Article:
In this last piece of the digitalisation series, attention turns to Bangladesh. State Minister for Information and Communications Technologies Zunaid Ahmad Palak describes the 10-year Bangladesh drive to digitalise as a "story of transformation" (http:// albd.org/articles/ news/32630/Digital-Bangladesh-A-Story-..., July 17, 2019). There is a lot to support his argument. Yet, as the digitalisation process ripples across the country, both obvious pockets of resistance or collapse, and emergent arenas of incompatibilities have begun to show their faces. Ironing them out may require nothing short of overhauling institutions and mindsets, a task rarely, if ever, accomplished successfully within a lifetime. In digital language, that's the equivalent of eternity. Maximising our digital benefits requires we not only upgrade our knowledge-base, but also remain in the permanently innovative stream.
All of 'Digital Bangladesh' pillars have stood like a rock. Human resources development, the first, not only embraces the over a half-million university graduates being produced annually, over 10 per cent of whom have opted for IT (information technology) training, but the world's second-largest online work pool has also been cultivated right here, in Bangladesh, according to Oxford Internet Institute. Be that as it may, the country is well on its way to pushing connectivity to its fullest by its 50th birthday anniversary two years later, meaning no citizen will be left out. If we add to that how Bangladesh has become a top-5 Asia-Pacific mobile markets, based on its 93 million subscribers, our middle-income nametag might pale in comparison to this top-notch achievement. That was the second pillar delivering to its maximum. With e-government as the third pillar and ICT (information and communications technologies) industry promotion the fourth, Bangladesh has become not just a 'go-with-the-flow' participant, but a steadfast climber as well, given its priorities and performances. With Palak announcing only this last week the establishment of 12 hi-tech parks, with earlier specifications of Dhaka University and Sylhet as a 'smart' city (where different types of electronic Internet of Things or IOTs collect and analyse data), the country is clearly pressing all its buttons to become a digital 'who's who' player.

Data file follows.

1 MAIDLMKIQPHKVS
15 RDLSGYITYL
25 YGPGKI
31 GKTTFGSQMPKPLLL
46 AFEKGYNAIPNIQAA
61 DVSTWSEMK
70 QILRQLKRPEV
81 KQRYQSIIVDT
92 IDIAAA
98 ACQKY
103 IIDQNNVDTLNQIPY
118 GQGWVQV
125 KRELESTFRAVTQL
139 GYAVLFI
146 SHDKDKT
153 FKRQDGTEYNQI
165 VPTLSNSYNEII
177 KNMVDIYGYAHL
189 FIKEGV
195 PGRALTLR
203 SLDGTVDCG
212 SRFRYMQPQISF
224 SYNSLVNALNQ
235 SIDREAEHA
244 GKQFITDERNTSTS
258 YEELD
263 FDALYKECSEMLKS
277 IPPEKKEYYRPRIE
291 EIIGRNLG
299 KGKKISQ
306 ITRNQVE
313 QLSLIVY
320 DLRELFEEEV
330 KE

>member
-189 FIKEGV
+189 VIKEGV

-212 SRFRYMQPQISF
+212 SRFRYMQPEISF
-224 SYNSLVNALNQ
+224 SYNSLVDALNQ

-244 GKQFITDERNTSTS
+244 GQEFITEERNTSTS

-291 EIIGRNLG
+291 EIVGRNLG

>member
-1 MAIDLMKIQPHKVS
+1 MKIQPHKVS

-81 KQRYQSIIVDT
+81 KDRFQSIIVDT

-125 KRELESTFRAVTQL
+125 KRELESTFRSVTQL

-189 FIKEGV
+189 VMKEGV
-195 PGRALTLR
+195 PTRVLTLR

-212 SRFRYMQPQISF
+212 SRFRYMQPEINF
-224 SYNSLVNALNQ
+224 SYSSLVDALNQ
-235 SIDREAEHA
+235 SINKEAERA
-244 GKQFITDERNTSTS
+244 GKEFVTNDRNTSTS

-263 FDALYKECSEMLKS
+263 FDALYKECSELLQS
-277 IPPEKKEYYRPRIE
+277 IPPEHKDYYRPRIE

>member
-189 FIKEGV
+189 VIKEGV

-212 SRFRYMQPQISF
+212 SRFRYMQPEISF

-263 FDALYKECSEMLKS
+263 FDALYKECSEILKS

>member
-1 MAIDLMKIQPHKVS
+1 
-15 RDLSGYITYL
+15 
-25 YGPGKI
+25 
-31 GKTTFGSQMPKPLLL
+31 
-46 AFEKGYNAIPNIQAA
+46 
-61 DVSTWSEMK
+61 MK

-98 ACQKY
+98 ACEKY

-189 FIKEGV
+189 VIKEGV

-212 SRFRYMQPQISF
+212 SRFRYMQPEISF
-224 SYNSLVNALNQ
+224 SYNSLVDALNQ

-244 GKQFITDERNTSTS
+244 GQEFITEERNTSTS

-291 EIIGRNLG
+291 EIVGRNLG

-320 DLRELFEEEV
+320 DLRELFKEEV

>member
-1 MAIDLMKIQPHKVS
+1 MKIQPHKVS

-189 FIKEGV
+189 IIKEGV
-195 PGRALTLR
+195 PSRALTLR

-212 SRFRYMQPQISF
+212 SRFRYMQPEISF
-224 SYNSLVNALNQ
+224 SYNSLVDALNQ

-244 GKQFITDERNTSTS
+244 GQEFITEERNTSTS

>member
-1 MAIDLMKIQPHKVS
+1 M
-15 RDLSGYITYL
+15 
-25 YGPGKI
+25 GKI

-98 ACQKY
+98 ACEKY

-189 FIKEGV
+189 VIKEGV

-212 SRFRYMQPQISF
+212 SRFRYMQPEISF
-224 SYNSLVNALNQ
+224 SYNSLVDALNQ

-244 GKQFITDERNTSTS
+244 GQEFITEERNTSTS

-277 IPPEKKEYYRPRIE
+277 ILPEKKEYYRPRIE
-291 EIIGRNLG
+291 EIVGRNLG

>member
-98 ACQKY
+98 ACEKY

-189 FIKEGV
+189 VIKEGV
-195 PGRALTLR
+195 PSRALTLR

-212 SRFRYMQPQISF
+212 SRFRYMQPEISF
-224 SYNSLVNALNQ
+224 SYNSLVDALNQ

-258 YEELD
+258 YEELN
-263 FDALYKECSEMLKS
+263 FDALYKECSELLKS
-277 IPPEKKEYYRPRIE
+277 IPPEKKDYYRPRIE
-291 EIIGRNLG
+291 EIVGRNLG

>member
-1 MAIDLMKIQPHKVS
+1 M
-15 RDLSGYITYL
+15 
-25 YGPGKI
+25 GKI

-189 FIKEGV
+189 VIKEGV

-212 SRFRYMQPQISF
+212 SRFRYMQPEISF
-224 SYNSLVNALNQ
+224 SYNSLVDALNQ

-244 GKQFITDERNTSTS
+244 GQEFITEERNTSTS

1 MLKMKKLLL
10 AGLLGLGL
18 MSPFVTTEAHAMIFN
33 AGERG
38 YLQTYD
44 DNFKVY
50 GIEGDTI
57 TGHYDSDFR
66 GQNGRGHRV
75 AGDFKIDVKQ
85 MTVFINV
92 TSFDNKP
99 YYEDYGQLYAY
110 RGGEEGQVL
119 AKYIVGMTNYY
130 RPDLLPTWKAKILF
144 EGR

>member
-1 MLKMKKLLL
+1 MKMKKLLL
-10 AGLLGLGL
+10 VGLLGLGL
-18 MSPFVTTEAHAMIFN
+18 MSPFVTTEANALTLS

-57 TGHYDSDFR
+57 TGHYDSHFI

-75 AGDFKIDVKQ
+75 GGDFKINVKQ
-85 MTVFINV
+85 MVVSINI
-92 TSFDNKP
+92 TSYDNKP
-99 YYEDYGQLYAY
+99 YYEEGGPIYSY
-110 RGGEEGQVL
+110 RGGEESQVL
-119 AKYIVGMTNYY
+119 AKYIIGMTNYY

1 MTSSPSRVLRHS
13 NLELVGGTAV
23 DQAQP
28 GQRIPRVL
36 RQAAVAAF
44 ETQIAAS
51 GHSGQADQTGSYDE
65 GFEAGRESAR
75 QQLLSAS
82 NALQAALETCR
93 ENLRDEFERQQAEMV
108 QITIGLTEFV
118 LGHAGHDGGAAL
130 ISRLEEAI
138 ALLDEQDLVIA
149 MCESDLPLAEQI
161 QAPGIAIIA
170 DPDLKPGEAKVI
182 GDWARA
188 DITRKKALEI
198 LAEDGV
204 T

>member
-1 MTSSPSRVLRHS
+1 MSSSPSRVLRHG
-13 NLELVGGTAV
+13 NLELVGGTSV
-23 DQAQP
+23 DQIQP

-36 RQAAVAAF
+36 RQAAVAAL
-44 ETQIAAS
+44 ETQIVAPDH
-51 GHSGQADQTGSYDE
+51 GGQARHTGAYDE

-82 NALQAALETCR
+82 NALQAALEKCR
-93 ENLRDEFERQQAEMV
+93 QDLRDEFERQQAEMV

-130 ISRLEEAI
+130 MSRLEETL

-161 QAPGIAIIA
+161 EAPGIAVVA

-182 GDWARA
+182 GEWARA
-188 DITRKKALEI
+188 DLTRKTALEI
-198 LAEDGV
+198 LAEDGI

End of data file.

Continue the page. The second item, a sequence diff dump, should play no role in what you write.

What is less talked-about but much more meaningful is how the drive is not just digital, but digital with a human face. The very first pillar testifies to that. In spite of all the routine problems accompanying the deep shift into the Fourth Industrial Revolution realm, with artificial intelligence (AI) as catalyst, Bangladesh has rightfully sought to give its digital climb a mixture of social connections, contexts, comfort zones. With the high intellectual demands of IR 4.0, no upwardly climbing country can truthfully disseminate education, and with it, intellectual skills, that is, cutting-edge knowledge, symmetrically as easily as Bangladesh has done. Many live in private-sector-driven ambits, which loathes at government intervention, but without government intervention, this educational embrace is impossible in the Bangladesh of today
Behind the glows, the routine challenges and obstacles have not dissolved. Automation is becoming a larger part of our national conversation, echoing the paradoxical growth opportunities and closures it brings. A rendezvous must happen, sooner rather than later, between the enormous cultural and religious precepts and practices and secular, in fact, imperious, digital capabilities. Crossing this bridge is a must for overall betterment and stability. And there are rewiring corporations problems: some enterprises still hope low-wage workers can deliver more profits than automated machines can, illogically (but profitably) postponing that transition.
Two other considerations may illustrate why the going will not be easy, and though they carry cultural flavours, it is the institutional context that demands attention: education infrastructure and the typical business mindset modus operandi.